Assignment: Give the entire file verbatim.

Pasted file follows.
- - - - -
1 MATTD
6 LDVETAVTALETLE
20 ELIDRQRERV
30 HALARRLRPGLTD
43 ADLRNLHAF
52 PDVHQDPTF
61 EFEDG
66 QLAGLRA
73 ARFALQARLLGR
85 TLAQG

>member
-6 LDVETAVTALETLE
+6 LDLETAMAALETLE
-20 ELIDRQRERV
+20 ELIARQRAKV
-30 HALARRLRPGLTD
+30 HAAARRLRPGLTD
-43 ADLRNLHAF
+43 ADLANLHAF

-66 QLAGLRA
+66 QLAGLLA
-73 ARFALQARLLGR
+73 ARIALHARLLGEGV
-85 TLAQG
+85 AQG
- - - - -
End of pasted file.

1 MATTD
6 LDVETAVTALETLE
20 ELIDRQRERV
30 HALARRLRPGLTD
43 ADLRNLHAF
52 PDVHQDPTF
61 EFEDG
66 QLAGLRA
73 ARFALQARLLGR
85 TLAQG

>member
-6 LDVETAVTALETLE
+6 LDLETAMAALETLE
-20 ELIDRQRERV
+20 ELIARQRAKV
-30 HALARRLRPGLTD
+30 HAAARRLRPGLTD
-43 ADLRNLHAF
+43 ADLANLHAF

-66 QLAGLRA
+66 QLAGLLA
-73 ARFALQARLLGR
+73 ARIALHARLLGEGV
-85 TLAQG
+85 AQG